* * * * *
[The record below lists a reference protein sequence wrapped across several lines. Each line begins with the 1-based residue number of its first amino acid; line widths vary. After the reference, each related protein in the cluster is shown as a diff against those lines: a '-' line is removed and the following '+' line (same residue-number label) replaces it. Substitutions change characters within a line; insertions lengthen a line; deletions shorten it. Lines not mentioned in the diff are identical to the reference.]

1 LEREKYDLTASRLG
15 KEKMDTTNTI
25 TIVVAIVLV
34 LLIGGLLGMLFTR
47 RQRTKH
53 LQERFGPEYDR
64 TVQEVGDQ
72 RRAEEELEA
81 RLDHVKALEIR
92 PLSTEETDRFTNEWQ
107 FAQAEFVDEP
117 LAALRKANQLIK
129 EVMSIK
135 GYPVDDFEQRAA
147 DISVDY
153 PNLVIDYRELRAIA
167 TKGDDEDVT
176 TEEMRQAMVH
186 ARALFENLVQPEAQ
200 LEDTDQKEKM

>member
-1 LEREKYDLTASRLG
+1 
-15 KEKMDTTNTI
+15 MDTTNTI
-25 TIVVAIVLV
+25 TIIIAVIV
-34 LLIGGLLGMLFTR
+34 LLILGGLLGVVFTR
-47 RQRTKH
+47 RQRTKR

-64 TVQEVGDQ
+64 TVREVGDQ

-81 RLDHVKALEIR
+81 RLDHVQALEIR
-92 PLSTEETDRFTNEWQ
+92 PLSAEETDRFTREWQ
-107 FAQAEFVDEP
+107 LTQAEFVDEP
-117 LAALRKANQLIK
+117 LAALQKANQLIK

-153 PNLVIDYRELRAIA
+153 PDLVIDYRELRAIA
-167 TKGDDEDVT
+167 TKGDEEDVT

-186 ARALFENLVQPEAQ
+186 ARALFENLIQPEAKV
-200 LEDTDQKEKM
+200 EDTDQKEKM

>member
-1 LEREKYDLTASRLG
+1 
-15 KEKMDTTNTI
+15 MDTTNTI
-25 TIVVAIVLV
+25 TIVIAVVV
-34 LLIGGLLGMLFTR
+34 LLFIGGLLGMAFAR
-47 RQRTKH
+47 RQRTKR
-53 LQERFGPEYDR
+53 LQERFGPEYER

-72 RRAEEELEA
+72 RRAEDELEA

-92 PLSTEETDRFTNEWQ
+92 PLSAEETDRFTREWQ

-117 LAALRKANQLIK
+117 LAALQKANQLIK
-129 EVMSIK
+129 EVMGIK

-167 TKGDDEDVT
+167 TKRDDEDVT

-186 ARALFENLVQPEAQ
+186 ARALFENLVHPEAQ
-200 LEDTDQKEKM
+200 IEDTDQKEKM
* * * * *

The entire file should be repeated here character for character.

[The record below lists a reference protein sequence wrapped across several lines. Each line begins with the 1-based residue number of its first amino acid; line widths vary. After the reference, each related protein in the cluster is shown as a diff against those lines: a '-' line is removed and the following '+' line (same residue-number label) replaces it. Substitutions change characters within a line; insertions lengthen a line; deletions shorten it. Lines not mentioned in the diff are identical to the reference.]

1 LEREKYDLTASRLG
15 KEKMDTTNTI
25 TIVVAIVLV
34 LLIGGLLGMLFTR
47 RQRTKH
53 LQERFGPEYDR
64 TVQEVGDQ
72 RRAEEELEA
81 RLDHVKALEIR
92 PLSTEETDRFTNEWQ
107 FAQAEFVDEP
117 LAALRKANQLIK
129 EVMSIK
135 GYPVDDFEQRAA
147 DISVDY
153 PNLVIDYRELRAIA
167 TKGDDEDVT
176 TEEMRQAMVH
186 ARALFENLVQPEAQ
200 LEDTDQKEKM

>member
-1 LEREKYDLTASRLG
+1 
-15 KEKMDTTNTI
+15 MDTTNTI
-25 TIVVAIVLV
+25 TIIIAVIV
-34 LLIGGLLGMLFTR
+34 LLILGGLLGVVFTR
-47 RQRTKH
+47 RQRTKR

-64 TVQEVGDQ
+64 TVREVGDQ

-81 RLDHVKALEIR
+81 RLDHVQALEIR
-92 PLSTEETDRFTNEWQ
+92 PLSAEETDRFTREWQ
-107 FAQAEFVDEP
+107 LTQAEFVDEP
-117 LAALRKANQLIK
+117 LAALQKANQLIK

-153 PNLVIDYRELRAIA
+153 PDLVIDYRELRAIA
-167 TKGDDEDVT
+167 TKGDEEDVT

-186 ARALFENLVQPEAQ
+186 ARALFENLIQPEAKV
-200 LEDTDQKEKM
+200 EDTDQKEKM

>member
-1 LEREKYDLTASRLG
+1 
-15 KEKMDTTNTI
+15 MDTTNTI
-25 TIVVAIVLV
+25 TIVIAVVV
-34 LLIGGLLGMLFTR
+34 LLFIGGLLGMAFAR
-47 RQRTKH
+47 RQRTKR
-53 LQERFGPEYDR
+53 LQERFGPEYER

-72 RRAEEELEA
+72 RRAEDELEA

-92 PLSTEETDRFTNEWQ
+92 PLSAEETDRFTREWQ

-117 LAALRKANQLIK
+117 LAALQKANQLIK
-129 EVMSIK
+129 EVMGIK

-167 TKGDDEDVT
+167 TKRDDEDVT

-186 ARALFENLVQPEAQ
+186 ARALFENLVHPEAQ
-200 LEDTDQKEKM
+200 IEDTDQKEKM